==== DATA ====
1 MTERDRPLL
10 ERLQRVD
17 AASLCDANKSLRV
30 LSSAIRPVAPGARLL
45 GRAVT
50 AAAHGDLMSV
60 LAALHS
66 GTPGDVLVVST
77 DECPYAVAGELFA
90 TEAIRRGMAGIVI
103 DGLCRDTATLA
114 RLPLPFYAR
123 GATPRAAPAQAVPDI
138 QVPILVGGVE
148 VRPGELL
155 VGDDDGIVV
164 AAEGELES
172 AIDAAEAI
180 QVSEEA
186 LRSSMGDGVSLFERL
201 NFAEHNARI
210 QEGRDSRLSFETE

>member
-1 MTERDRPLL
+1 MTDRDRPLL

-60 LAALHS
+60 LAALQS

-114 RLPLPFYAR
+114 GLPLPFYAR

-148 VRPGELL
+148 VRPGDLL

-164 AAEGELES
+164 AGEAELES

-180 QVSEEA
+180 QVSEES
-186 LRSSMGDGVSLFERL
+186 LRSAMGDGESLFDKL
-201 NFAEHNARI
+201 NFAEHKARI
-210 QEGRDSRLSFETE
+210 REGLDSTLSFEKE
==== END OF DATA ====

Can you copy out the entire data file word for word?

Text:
1 MTERDRPLL
10 ERLQRVD
17 AASLCDANKSLRV
30 LSSAIRPVAPGARLL
45 GRAVT
50 AAAHGDLMSV
60 LAALHS
66 GTPGDVLVVST
77 DECPYAVAGELFA
90 TEAIRRGMAGIVI
103 DGLCRDTATLA
114 RLPLPFYAR
123 GATPRAAPAQAVPDI
138 QVPILVGGVE
148 VRPGELL
155 VGDDDGIVV
164 AAEGELES
172 AIDAAEAI
180 QVSEEA
186 LRSSMGDGVSLFERL
201 NFAEHNARI
210 QEGRDSRLSFETE

>member
-1 MTERDRPLL
+1 MTDRDRPLL

-60 LAALHS
+60 LAALQS

-114 RLPLPFYAR
+114 GLPLPFYAR

-148 VRPGELL
+148 VRPGDLL

-164 AAEGELES
+164 AGEAELES

-180 QVSEEA
+180 QVSEES
-186 LRSSMGDGVSLFERL
+186 LRSAMGDGESLFDKL
-201 NFAEHNARI
+201 NFAEHKARI
-210 QEGRDSRLSFETE
+210 REGLDSTLSFEKE